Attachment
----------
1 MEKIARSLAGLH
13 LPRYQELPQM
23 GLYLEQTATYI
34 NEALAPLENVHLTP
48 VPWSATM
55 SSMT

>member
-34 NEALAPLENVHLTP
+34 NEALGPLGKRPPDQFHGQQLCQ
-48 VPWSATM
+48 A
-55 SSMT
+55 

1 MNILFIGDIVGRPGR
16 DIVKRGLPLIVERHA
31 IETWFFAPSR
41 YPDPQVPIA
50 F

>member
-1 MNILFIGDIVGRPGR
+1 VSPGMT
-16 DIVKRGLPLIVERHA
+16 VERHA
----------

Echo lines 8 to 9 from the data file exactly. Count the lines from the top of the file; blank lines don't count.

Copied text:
-34 NEALAPLENVHLTP
+34 NEALGPLGKRPPDQFHGQQLCQ